Clark Mod 41 Conversion Question WONXBTG


The Army, of course, never admitted fault and decided to scapegoat shooters for the defective rifles that blew up. At the time, the cupronickel bullets used horribly fouled the bores, leaving lumpy jacket fouling that took severe chemicals to remove.



Shooters were lubricating their bullets with axle greases, and that absolutely, positively, prevented jacket fouling with cupronickel bullets. I have done with the cupronickel 303 British. This ammunition created lumpy fouling that took weeks and weeks of Sweets to reduce, but I was never able to completely remove the stuff. However, coating the bullets in grease positively prevented jacket fouling.



 Clark Mod 41 Conversion Question AYarnP3

though any grease will do. These are 30-06.



 Clark Mod 41 Conversion Question WYu3fXJ


Since these "perfect" Army rifles were blowing up with "perfect" Army ammunition, and everyone was greasing their bullets, the Army claimed the problem was the grease. The Army claimed any oil/grease would unpredictably raise pressures, and increase bolt thrust. This was a coverup and a misdirection, but the authority of the Army has been such, it has taken about a century before holes are being poked in story.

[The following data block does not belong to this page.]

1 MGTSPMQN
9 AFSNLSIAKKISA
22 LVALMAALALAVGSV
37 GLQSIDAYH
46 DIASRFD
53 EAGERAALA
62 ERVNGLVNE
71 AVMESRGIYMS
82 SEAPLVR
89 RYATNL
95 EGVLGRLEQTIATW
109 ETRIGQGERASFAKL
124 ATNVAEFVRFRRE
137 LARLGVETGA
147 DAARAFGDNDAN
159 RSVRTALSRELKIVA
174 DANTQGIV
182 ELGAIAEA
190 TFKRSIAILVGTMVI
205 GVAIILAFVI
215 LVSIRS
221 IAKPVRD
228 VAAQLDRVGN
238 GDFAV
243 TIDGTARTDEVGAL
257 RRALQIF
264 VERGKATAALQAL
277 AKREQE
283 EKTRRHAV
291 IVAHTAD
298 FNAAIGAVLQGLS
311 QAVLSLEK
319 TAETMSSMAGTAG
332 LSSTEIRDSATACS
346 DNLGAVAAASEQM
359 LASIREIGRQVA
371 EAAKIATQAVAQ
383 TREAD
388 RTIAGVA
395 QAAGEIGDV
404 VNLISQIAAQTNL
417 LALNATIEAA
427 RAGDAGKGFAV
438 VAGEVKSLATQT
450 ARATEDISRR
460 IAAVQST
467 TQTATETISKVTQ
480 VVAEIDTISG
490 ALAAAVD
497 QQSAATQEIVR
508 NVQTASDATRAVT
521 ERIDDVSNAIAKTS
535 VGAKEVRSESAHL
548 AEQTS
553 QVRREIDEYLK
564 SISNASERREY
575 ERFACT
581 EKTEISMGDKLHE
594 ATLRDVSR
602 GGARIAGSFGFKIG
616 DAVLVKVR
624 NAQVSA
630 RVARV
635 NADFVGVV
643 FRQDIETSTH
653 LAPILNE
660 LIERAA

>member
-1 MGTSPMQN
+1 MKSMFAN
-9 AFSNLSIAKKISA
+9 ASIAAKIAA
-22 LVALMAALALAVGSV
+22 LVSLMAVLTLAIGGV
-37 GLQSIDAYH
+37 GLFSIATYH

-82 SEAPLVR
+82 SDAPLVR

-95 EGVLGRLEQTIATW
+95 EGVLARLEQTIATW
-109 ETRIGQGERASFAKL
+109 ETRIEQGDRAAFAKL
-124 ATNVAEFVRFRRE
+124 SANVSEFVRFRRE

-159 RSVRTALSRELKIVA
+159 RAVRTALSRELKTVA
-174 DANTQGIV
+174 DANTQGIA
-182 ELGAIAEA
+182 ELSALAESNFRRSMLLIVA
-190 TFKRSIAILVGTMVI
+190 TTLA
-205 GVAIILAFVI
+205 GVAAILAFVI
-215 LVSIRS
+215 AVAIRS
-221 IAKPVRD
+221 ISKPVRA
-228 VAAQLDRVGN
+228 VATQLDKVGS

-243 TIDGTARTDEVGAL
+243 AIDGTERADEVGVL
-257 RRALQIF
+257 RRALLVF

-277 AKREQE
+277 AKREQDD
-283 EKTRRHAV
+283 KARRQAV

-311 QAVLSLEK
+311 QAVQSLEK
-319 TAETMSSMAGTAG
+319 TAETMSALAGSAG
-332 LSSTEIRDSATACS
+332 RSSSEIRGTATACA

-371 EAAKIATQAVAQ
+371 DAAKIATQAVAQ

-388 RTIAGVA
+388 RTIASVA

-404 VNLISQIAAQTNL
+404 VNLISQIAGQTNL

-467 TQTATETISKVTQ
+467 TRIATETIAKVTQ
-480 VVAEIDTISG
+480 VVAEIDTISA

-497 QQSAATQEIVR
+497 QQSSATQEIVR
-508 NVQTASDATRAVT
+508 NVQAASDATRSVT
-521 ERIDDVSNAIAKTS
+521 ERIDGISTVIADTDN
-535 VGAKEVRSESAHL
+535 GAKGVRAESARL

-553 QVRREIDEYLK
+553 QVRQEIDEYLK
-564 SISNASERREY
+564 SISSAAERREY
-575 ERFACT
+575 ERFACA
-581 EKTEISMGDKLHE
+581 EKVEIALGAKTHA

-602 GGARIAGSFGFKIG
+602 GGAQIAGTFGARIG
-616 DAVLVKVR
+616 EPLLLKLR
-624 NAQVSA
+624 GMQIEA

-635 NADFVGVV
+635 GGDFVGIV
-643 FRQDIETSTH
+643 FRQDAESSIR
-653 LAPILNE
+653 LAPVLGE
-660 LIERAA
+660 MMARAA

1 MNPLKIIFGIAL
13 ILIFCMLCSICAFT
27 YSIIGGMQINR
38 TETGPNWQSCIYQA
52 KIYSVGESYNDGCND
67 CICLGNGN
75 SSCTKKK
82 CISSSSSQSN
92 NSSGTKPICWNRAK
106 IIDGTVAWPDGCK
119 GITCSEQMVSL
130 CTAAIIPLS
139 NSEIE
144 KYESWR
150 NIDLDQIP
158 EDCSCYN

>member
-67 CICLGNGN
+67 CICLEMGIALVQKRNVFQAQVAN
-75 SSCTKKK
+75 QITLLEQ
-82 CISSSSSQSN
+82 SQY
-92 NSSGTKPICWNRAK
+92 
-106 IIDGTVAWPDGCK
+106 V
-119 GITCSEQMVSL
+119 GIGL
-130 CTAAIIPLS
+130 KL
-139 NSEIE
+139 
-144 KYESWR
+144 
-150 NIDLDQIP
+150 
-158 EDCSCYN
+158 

I am of the opinion that breaking the friction between case and chamber is a good thing for any semi automatic mechanism, though technology has moved since 1906.

Fluted chambers ought to be on every weapon,

 Clark Mod 41 Conversion Question DvT8W5U


this is an XTRAxN chamber flutes on a AR 15.   https://www.larue.com/page/xtraxn-technology-larue-tactical/


 Clark Mod 41 Conversion Question PlsI3qv



 Clark Mod 41 Conversion Question Becun7t



 Clark Mod 41 Conversion Question AMdm7G1


the purpose of the flutes is "gas lubrication". 






 Clark Mod 41 Conversion Question PB9SaEH



 Clark Mod 41 Conversion Question 4jWTQi7


The upper 2/3 rds of the case is floated off the chamber, breaking the friction between the case and chamber. Only the back remains the gas seal.

The German P7 Squeeze cocker uses chamber flutes in all of its calibers.

 Clark Mod 41 Conversion Question Qcq24KL


this pistol is quite the collector item.  It is a gas locked, delayed blowback. Had many innovative technologies incorporated. I think it failed for two reasons: it was a very expensive to make and 2) you could pull the trigger, and then the front strap, and the pistol would fire. I am certain some LEO's got the sequence confused. One should squeeze the front strap, and only pull the trigger when you want to fire. Given the recent fatal shooting of a motorist with a pistol, where the LEO thought she had a Taser, this shows that under stress, people get confused. I think this system of operation was too confusing off the training field.


re the 1903,  there is a gentleman that posts on Jouster and Gunboards  under the name CplNorton that does research on the 1903

he has found compelling evidence to suggest that the 1903 issue was  over looked,  because it was not much of an issue, 

basically some results from grenade launching and blanks more so than the temp problems in heat treating as published by Hatcher,